Reached in Paris, the day after performing in Verdi’s “Simon Boccanegra” at l’Opéra national de Paris, celebrated Siberian-born baritone Dmitri Hvorostovsky talked about one of his signature roles — the title character in Tchaikovsky’s “Eugene Onegin” — and the Metropolitan Opera production he starred in that will be presented by GREAT PERFORMANCES
GREAT PERFORMANCES: What draws you to the title character of “Eugene Onegin”? Is he a difficult character to portray?
Dmitri Hvorostovsky: This personage is not easy to understand, even for someone who has been doing this role for decades. The character created by Pushkin in literature is very complex. In the opera, he appears slightly different, with an infusion of Tchaikovsky’s own personality and attitude that changes [Onegin] a little bit
He is definitely not the bad guy, which is how he is portrayed often in the West. He is a product of his time, very cynical, but highly educated, refusing to be active. There are a lot of question marks at the end of the opera. Who will this young man become? Potentially, he could become a revolutionist, a member of the avant-garde Decembrist movement. Will it be easier for him to commit suicide because of his unlucky love? Or will he become someone who would do something for society? Will he start writing? Or become a politician and fight against the routine of government structures?
Onegin is from the beginning of the 19th century, but he is also a common figure in our time. So each time there is a new production, we try to find out who Onegin is. The easiest thing to say is that he is a bad guy because he turned down Tatiana, and gets what he deserves when, years later, he suddenly falls in love with her — and she turns him down. But this is not true. He is a much more profound guy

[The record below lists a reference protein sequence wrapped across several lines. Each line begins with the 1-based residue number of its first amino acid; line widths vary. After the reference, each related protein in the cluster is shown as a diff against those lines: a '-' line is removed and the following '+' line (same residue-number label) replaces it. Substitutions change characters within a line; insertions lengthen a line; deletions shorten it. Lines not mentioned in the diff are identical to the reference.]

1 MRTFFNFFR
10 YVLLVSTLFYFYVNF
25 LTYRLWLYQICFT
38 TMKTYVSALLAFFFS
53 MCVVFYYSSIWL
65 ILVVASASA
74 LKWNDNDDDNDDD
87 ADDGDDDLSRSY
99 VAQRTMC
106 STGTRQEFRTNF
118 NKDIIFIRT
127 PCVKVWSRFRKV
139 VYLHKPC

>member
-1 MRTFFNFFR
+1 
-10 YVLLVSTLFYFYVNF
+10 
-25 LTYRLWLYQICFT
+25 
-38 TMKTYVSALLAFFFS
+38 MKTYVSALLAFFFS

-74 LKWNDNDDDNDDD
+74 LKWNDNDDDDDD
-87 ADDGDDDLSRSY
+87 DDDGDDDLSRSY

GP: Do you need to be a Russian singer to get the maximum out of this opera?
DH: I’ve been outside of Russia for many years, so I’ve become a foreigner myself. I’ve seen more of an international conception of this opera. My own conception of many things has been changed a great deal because I have changed over the years. My life and professional experiences have taught me a lot more than I knew when I first did this opera
GP: It has been said by more than one observer that you were born to sing Onegin, that the role suits your voice perfectly. What were your feelings about the music when you first sang it?
DH: Tchaikovsky wrote nothing easy for a musician — singers, instrumentalists, everyone would complain about the difficulties Tchaikovsky wrote. He had no pity on singers. Only mature singers can really handle it. But when I performed Onegin for the first time, I felt like it was a piece of cake because I was a student, and I felt I would conquer the world with incredible speed and velocity
Then I started to perform the role abroad and became slightly frustrated with the conceptions of stage directors who had not treated one of my favorite personages with all the respect it deserves. I put myself into a difficult position trying to fight it, being young and quite arrogant. One of my first appearances as Onegin was in Paris in 1993. I fought with all my strength and all my knowledge against the stage director. I had a group of Russian singers supporting me. Eventually, though, we did the production and it was nicely done. But ever since, I lost the respect of that director; he has always refused to hire me. He still doesn’t like me, even now
After doing the role many times, I found I could not be satisfied with myself as an actor or a musician. I was always looking for the ideal Tatiana, the ideal conductor, and the ideal production. I couldn’t find that balance, so I gave up the role for a number of years
GP: Why have you felt confident to perform this work again, and at the Metropolitan Opera?
DH: One of the reasons I came back to “Onegin,” if not the main reason, was my good friend Renée Fleming